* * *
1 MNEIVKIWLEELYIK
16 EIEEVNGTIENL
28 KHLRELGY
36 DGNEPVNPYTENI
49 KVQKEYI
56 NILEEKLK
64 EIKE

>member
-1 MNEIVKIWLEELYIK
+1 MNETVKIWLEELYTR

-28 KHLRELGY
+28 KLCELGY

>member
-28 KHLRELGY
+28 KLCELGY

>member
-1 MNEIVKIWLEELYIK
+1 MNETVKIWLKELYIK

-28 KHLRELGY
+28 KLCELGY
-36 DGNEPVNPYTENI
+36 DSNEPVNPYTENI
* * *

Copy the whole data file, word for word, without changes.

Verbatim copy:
1 MNEIVKIWLEELYIK
16 EIEEVNGTIENL
28 KHLRELGY
36 DGNEPVNPYTENI
49 KVQKEYI
56 NILEEKLK
64 EIKE

>member
-1 MNEIVKIWLEELYIK
+1 MNETVKIWLEELYTR

-28 KHLRELGY
+28 KLCELGY

>member
-28 KHLRELGY
+28 KLCELGY

>member
-1 MNEIVKIWLEELYIK
+1 MNETVKIWLKELYIK

-28 KHLRELGY
+28 KLCELGY
-36 DGNEPVNPYTENI
+36 DSNEPVNPYTENI